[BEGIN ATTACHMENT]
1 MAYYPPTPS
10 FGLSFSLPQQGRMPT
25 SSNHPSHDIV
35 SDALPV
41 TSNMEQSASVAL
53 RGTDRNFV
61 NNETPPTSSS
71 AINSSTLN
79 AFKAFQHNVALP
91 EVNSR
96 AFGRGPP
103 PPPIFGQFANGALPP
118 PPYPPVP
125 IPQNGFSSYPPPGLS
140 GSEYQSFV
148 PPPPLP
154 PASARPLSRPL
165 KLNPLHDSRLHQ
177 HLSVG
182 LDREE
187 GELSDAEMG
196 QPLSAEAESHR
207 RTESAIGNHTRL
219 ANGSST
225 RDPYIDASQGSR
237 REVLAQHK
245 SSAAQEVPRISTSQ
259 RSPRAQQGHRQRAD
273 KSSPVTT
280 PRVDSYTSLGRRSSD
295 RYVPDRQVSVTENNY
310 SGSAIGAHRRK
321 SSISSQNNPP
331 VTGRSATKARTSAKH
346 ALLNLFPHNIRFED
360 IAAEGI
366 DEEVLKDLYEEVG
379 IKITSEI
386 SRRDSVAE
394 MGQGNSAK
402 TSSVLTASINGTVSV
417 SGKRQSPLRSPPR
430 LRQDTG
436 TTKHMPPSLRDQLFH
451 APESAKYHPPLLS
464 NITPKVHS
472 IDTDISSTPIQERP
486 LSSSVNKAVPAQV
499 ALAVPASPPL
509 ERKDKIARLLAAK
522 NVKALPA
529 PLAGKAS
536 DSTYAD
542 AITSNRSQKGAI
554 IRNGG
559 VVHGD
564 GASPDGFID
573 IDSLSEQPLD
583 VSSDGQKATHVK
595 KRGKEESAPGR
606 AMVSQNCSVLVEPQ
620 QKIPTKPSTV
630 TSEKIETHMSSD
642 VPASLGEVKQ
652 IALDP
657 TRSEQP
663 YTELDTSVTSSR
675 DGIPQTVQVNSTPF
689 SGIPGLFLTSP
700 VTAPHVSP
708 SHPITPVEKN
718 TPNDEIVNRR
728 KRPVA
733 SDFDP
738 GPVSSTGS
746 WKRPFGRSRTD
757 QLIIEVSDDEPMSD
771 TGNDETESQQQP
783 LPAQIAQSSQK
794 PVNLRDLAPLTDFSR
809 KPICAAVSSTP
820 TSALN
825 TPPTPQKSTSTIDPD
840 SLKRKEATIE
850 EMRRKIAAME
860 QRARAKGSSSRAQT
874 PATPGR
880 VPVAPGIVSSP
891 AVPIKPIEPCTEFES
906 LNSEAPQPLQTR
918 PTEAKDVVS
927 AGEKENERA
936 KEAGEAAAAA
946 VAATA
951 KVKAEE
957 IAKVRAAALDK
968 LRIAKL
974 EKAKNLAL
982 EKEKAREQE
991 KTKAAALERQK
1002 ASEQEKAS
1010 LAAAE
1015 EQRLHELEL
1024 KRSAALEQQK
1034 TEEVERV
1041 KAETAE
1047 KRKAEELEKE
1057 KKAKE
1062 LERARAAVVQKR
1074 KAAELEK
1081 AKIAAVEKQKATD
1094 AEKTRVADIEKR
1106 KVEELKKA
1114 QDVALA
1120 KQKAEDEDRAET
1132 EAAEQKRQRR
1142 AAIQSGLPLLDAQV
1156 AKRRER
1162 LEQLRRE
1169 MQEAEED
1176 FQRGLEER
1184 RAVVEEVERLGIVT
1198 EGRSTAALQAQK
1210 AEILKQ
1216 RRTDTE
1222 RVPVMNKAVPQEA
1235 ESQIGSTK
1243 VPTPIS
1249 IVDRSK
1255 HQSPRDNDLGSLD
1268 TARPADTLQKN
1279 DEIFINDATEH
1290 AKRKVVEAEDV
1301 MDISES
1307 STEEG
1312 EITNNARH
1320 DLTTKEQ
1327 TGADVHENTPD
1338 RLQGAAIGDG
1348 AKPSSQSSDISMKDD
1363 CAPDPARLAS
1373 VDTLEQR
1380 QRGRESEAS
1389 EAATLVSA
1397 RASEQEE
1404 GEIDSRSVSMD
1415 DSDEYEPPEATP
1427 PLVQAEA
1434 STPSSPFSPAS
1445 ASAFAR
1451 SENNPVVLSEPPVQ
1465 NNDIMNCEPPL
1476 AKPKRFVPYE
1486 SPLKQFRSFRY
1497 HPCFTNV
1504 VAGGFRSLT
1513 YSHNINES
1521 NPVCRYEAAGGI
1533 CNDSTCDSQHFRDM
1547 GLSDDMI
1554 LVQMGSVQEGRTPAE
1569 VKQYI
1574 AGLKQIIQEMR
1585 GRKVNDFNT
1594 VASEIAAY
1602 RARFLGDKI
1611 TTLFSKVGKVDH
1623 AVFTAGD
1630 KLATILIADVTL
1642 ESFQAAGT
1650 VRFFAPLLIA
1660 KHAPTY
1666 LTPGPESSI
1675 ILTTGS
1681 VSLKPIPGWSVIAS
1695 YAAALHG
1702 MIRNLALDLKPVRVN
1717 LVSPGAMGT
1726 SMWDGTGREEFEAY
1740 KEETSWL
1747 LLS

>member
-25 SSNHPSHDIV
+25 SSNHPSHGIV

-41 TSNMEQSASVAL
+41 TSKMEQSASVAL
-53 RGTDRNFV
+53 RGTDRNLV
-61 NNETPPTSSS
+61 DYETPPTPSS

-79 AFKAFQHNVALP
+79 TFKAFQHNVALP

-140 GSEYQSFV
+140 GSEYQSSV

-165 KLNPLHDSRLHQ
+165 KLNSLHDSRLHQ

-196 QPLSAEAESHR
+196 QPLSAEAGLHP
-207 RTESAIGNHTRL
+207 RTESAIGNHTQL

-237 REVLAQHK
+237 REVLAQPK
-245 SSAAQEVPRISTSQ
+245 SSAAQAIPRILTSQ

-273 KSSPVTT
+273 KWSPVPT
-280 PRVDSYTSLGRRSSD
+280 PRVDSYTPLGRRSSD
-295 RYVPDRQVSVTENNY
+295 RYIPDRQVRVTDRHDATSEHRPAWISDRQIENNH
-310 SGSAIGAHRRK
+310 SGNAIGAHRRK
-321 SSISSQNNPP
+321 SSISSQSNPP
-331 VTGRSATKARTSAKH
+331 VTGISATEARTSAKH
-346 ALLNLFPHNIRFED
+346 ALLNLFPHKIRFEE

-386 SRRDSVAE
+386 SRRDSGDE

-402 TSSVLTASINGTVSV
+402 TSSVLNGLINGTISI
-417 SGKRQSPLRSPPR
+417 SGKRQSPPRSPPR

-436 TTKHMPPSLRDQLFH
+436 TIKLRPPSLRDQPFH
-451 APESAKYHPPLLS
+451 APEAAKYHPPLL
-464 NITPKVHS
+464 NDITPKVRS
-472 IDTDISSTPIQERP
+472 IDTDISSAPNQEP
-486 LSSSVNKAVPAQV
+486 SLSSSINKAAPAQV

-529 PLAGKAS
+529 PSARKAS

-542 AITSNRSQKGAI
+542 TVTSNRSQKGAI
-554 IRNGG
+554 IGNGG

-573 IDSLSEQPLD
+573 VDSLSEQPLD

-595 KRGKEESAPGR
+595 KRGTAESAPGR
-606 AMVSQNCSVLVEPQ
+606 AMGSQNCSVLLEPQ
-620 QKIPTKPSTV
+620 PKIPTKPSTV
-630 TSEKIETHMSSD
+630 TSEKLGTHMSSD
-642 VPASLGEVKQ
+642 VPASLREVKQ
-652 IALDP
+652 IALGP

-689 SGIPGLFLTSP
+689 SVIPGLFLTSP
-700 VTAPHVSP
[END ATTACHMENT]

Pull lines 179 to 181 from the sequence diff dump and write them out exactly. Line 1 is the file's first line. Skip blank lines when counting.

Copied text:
1726 SMWDGTGREEFEAY
1740 KEETSWL
1747 LLS